Getting Healthy to Save the World – Part I

September 2, 2007

I see this as a series. Here’s the basic idea which we’ll explore in many posts: The healthier you are, the less of a drain you’ll be on the world’s resources, in oh, so many ways.

For example:

• You won’t be sucking down prescription meds that 1) cost a fortune, 2) generate a tree’s-worth of paperwork at some doctor’s office and some insurance office; 3) use up oil in being developed and transported and encased in oil-based plastic bottles; 4) cause side effects that, themselves, have to be treated; 5) take up expensive doctor-time in a world where in many places doctors are scarce, etc.; and, which, in many cases 6) are intended to be taken long-term, thus compounding the costs to our resources.

• You won’t be as reliant on oil-based transportation because you’ll be healthy enough to walk where you need to go more often, or healthy enough to make taking public transportation feasible (you’ll be able to climb onto the bus or negotiate the stairs to the subway, etc.).

• You won’t be using a host of resources relied on by the unhealthy — meds, social services, medical services/ facilities and the host of drains those pose on resources, equipment (everything from special shoes to those little carts people drive in the grocery store, all of which require oil and resources to manufacture and transport), special (read, usually, “large and gas guzzling”) vehicles, and the energy of those around you who must do more to compensate for your having to stop at doing less.

• You won’t be using a host of non-prescription meds, which have all the same sins as the prescription medications above, except for those which are doctor/insurance-related.

• You won’t be using as many of other resources. If, for example, you’re overweight, by losing the weight you will not only probably solve your involvement in many of the above-listed problems, you also require less cloth in your clothing — and the savings redounds to the planet’s credit on a host of fronts. A field of cotton goes farther making size 8 clothing than size 24, and size 8 weighs less, so it costs less to transport (or more of it can be transported at the same time, which is more efficient). Your car will weigh less when you drive it — therefore it will be more fuel efficient. You may be able to drive a smaller car. You’ll doubtless eat less, leaving more for others and using fewer resources throughout the food industry and its host of support industries. Another example: If you smoke or drink, you are not only harming yourself, you are using resources unnecessarily and probably repeatedly, and it wouldn’t hurt to remind yourself that more than just your health is at stake.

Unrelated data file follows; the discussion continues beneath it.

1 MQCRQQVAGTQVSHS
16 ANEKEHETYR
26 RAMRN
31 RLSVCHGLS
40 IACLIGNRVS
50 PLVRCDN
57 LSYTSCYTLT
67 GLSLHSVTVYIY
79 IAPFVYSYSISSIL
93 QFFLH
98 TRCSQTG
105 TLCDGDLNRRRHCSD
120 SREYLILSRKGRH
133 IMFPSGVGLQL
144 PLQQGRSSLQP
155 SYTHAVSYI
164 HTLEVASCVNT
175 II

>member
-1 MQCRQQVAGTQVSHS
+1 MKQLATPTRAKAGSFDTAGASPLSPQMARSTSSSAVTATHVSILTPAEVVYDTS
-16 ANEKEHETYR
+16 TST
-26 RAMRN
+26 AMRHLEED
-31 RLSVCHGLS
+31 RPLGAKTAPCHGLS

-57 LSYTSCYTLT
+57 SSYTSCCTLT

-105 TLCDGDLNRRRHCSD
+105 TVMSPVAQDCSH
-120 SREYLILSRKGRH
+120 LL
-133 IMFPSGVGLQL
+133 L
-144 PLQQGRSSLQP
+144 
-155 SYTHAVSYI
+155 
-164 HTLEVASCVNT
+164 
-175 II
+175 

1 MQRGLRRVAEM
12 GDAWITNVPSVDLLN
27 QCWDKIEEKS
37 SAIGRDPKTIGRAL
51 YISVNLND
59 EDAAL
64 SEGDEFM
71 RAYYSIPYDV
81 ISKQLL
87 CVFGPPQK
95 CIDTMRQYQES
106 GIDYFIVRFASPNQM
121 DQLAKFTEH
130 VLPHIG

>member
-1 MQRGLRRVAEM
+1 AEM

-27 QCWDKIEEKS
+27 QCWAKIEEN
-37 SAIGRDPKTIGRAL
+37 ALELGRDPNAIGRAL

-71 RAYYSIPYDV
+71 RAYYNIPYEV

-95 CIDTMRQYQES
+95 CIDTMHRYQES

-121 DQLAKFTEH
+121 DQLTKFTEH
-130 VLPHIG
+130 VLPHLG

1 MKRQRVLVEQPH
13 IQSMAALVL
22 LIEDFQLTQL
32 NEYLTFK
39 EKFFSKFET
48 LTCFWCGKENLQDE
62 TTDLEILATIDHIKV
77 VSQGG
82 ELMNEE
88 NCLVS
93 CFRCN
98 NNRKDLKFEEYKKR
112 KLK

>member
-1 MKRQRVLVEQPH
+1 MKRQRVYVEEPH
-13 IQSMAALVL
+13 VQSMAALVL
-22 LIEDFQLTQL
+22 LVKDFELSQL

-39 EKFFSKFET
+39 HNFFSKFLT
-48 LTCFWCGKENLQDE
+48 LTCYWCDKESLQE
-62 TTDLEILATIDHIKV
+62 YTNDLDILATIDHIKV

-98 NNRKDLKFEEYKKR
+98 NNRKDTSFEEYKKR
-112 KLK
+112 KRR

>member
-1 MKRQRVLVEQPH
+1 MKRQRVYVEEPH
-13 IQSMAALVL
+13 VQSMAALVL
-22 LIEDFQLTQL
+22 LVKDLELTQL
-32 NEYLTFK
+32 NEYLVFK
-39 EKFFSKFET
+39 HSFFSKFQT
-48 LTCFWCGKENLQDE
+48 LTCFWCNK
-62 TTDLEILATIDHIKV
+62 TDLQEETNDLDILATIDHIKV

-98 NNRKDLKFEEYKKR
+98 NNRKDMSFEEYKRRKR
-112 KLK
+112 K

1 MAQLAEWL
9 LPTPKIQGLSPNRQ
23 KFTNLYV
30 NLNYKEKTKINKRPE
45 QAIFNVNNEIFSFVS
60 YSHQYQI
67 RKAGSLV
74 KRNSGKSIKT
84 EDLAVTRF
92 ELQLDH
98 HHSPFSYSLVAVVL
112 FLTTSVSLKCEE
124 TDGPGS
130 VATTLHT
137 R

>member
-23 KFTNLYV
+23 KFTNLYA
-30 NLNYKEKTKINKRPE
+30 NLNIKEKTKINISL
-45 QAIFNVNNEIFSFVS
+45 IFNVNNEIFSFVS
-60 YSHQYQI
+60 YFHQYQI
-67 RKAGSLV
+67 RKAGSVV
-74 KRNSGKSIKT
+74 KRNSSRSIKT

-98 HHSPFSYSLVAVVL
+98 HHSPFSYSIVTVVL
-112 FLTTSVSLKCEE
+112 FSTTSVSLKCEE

• You won’t be as limited in your ability to choose earth-friendly and society-friendly options.

• You won’t be as limited in your ability to give back.

I find this idea especially cogent as we’re in the juxtaposition of two phenomena: the largest generation of Americans ever is about to enter late-middle or old age, and the world is in serious environmental and climate trouble. We are not going to be able to solve this as a society if a huge segment of us prematurely becomes unable to take itself to the john, thus tying up another huge segment of us in care-taking. I’m not saying that everyone can be healthy. I’m saying all of us can try harder to ensure that we are as healthy as possible for as long as possible, and for reasons outside the benefits to our personal lives.

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2 Responses to “Getting Healthy to Save the World – Part I”


  1. Interesting concept—essentially the healthier you are, the happier and more productive to society you are.

  2. seriouswriter Says:

    Yes, that, and that I think most people draw a bright-line distinction between their own health and that of their society and their planet. I think that distinction is short-sighted — first, because of all the negative effects poor health has on the society and the planet, but second, because if the planet is a whole system, a lack of health in any significant portion of it negatively affects the whole (which I think we’re seeing on a variety of fronts!) And I’m not at all diminishing your comment about happiness — happiness also has a huge effect on planetary health because it has such a profound effect on human behavior!

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